is/are + (not) + pronoun + ? e.g. Those boys are talking about us, aren't they?
modal/auxilliary + (not) + pronoun + ? e.g. We shouldn't be late, should we?
There are six rules for tag questions;
1. If the statement is affirmative (positive), the tag question is negative, and vice versa.
2. Whichever form of to be i.e. is or are, or modal e.g. should, could, or auxilliary e.g. have, need is used in the
statement, should be used in the tag question.
3. If there is no form of to be, or modal or auxiliary in the statement, use the appropriate form of do, i.e. do, does,
don't, doesn't.
4. Always put a question mark (?) at the end.
5. Always put a comma (,) between the statement and the tag question.
6. The pronoun in the tag question should match the subject in the statement. So, if the subject is a pronoun, we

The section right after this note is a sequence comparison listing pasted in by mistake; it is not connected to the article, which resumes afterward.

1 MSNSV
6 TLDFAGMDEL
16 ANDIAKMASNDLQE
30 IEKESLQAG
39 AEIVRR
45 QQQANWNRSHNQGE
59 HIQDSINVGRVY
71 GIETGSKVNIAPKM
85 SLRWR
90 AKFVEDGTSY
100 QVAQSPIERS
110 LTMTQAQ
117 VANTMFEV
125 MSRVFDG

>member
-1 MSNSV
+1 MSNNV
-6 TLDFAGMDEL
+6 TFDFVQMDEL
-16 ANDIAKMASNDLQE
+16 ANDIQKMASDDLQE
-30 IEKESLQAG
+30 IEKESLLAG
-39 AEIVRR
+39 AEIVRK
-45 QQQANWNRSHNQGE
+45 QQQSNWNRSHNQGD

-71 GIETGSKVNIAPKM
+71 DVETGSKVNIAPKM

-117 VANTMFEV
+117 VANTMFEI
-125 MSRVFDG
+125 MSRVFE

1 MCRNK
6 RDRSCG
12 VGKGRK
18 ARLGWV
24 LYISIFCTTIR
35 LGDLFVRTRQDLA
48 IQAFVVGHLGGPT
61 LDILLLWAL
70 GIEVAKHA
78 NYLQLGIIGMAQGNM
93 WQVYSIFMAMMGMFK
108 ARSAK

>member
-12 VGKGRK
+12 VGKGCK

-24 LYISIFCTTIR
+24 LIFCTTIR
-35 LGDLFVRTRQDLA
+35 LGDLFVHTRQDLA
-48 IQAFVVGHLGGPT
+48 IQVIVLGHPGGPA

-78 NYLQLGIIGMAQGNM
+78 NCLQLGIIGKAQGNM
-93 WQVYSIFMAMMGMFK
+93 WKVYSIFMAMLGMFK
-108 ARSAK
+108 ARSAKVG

can copy it, whereas, if the subject is one of the below, we should use the following;
If the subject is one person
If the subject is female, we use she e.g. Oprah Winfrey is really interesting, isn't she?
If the subject is male, we use he e.g. Barack Obama isn't as popular as he was, is he?

If the sex of the subject isn't known, we use they e.g. Whoever wrote this is really clever, aren't they? N.B. The
verb has changed from is to are here because we never say isn't they? in English.
If the subject is more than one person
If the subject is a group of people not including the speaker or the listener, we use they e.g. The crowd are getting
angry, aren't they?
If the subject is a group of people including the speaker, we use we e.g. My friends and I are really crazy, aren't
we?
If the subject is a group of people including the listener, we use you e.g. You and your friends are going out, aren't
you?
If the subject is not a person
If the subject is a thing, we use it e.g. That Edwardian dressing table is beautiful, isn't it?
If the subject is an abstract idea e.g. happiness, or a location, we use it e.g. It hasn't stopped raining all day, has it?
If the subject is several things, abstract ideas or locations we use they e.g. Sliced apples go brown quickly, don't
they? N.B. As there is no modal, auxiliary or form of to be in this sentence, the verb in the tag question is do, as
per rule 3 above.